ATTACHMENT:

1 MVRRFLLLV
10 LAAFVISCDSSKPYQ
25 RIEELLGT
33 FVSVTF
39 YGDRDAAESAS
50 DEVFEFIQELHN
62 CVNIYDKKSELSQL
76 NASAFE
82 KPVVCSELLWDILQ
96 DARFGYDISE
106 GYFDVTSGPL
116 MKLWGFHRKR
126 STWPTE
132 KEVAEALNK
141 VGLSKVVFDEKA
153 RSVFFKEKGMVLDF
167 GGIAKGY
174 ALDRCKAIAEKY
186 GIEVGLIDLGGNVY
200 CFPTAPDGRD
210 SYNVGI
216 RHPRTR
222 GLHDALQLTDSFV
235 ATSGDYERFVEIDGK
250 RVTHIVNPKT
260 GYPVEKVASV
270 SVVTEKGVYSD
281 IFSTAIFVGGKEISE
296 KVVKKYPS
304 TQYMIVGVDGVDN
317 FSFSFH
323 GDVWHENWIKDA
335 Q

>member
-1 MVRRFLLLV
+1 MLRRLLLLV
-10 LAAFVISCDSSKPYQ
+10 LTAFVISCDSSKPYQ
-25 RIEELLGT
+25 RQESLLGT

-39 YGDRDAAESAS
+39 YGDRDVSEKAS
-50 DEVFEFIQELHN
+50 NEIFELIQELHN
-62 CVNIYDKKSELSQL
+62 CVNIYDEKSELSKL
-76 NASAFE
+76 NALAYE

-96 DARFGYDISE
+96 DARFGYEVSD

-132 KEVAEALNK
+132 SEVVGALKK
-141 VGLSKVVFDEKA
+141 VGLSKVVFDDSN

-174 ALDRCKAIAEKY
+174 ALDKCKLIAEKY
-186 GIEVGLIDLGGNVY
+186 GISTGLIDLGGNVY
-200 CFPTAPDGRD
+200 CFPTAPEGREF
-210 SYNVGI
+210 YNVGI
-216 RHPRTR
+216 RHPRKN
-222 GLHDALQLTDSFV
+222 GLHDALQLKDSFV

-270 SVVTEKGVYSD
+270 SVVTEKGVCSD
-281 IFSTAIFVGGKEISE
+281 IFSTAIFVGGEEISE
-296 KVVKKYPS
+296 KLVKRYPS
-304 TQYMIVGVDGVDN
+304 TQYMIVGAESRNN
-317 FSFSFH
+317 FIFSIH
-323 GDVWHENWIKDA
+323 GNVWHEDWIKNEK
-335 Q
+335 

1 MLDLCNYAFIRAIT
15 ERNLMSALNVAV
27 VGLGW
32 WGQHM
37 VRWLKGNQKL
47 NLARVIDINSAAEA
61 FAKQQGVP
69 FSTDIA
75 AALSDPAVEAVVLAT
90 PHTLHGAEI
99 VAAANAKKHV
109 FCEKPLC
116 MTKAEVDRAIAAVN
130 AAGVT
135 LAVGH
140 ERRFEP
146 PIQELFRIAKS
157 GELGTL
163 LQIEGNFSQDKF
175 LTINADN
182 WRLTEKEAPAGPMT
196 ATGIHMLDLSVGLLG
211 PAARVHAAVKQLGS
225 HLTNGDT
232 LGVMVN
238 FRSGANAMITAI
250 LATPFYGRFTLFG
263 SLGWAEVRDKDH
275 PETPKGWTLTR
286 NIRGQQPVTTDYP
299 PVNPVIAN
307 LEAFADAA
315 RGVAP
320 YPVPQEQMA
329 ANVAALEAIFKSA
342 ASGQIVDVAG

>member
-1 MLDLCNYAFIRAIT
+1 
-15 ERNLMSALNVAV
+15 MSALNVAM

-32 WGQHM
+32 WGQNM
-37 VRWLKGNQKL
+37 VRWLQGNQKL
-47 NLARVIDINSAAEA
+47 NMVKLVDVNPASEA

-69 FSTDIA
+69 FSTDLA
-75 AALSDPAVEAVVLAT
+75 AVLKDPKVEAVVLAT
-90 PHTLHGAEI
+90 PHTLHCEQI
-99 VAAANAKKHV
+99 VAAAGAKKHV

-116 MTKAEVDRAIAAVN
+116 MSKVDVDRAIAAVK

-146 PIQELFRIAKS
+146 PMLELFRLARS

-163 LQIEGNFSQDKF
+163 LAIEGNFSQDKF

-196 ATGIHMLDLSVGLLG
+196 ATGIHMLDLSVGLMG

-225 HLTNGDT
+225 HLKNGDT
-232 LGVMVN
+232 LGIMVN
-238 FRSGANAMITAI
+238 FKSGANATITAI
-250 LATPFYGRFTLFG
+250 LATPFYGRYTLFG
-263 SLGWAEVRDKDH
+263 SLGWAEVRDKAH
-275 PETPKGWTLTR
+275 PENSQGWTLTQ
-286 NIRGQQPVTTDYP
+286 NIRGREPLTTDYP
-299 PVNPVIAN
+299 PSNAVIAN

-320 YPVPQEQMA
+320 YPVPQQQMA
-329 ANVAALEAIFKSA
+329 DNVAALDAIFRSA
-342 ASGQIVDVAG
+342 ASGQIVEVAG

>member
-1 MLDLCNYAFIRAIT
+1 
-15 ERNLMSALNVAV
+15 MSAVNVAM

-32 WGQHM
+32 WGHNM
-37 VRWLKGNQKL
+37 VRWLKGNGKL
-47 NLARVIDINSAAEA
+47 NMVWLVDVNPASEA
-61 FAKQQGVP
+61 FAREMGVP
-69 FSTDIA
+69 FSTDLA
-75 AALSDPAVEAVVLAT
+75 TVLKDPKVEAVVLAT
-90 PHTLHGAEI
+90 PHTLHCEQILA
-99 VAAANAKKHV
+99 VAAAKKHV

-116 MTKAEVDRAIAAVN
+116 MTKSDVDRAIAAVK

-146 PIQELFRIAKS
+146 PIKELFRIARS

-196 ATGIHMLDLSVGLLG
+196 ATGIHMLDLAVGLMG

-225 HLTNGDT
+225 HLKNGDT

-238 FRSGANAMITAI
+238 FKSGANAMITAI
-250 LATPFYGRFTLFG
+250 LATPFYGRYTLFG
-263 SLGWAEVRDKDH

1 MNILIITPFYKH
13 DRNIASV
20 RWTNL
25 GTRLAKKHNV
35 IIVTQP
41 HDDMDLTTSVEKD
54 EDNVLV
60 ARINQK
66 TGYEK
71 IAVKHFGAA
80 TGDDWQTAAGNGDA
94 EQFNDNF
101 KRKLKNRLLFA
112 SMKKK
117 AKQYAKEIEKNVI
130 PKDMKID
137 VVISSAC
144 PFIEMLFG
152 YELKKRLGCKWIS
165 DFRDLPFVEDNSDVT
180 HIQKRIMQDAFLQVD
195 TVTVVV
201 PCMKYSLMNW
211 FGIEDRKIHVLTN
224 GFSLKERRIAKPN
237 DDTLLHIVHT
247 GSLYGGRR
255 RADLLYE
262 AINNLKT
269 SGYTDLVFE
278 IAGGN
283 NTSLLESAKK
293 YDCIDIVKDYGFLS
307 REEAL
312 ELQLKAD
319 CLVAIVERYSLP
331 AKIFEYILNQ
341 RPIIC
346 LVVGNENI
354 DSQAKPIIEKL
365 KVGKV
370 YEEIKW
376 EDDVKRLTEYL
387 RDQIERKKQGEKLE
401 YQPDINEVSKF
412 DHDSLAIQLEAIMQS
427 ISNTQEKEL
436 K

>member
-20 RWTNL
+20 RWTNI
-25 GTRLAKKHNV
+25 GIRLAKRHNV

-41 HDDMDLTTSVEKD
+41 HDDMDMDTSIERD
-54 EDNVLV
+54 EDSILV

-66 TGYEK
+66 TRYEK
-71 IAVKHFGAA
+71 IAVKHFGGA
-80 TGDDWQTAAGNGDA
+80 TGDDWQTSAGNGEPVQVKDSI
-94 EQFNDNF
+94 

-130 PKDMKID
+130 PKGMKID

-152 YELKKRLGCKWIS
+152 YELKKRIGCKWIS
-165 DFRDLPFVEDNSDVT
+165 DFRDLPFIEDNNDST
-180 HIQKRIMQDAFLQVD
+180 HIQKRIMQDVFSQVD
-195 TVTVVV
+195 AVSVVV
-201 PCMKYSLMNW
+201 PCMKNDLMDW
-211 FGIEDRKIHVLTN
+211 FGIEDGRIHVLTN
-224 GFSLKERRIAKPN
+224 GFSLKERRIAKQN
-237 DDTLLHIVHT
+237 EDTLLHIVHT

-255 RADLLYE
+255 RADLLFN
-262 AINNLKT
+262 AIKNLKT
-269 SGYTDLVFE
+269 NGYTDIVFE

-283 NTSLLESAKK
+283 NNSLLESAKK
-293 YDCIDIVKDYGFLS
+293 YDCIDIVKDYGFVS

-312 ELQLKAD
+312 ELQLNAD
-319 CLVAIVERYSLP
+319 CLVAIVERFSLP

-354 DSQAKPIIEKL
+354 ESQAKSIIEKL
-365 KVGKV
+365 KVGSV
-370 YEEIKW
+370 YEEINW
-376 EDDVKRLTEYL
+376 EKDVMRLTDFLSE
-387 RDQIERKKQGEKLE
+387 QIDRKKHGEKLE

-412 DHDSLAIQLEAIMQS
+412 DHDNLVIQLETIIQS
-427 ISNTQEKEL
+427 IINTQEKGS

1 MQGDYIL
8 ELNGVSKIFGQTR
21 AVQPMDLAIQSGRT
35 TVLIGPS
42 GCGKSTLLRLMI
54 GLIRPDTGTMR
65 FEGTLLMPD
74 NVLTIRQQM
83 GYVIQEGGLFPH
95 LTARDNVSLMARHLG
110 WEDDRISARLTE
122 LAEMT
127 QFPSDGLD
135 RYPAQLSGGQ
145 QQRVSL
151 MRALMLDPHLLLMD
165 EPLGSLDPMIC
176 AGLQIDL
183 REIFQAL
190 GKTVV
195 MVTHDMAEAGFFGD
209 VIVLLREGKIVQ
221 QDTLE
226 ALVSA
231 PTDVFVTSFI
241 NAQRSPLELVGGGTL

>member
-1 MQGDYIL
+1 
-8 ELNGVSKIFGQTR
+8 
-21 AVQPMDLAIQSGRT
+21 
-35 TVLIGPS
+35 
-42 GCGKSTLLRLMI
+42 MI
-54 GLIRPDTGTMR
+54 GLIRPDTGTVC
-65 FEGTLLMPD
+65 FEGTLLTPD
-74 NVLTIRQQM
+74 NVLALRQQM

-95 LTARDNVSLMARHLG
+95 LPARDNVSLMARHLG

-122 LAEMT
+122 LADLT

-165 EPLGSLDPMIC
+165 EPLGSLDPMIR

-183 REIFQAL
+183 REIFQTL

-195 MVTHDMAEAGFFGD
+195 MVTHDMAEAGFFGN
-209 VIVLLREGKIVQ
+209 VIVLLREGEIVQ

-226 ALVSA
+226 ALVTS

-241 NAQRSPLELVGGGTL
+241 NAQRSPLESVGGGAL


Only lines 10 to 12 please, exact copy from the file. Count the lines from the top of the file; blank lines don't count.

96 DARFGYDISE
106 GYFDVTSGPL
116 MKLWGFHRKR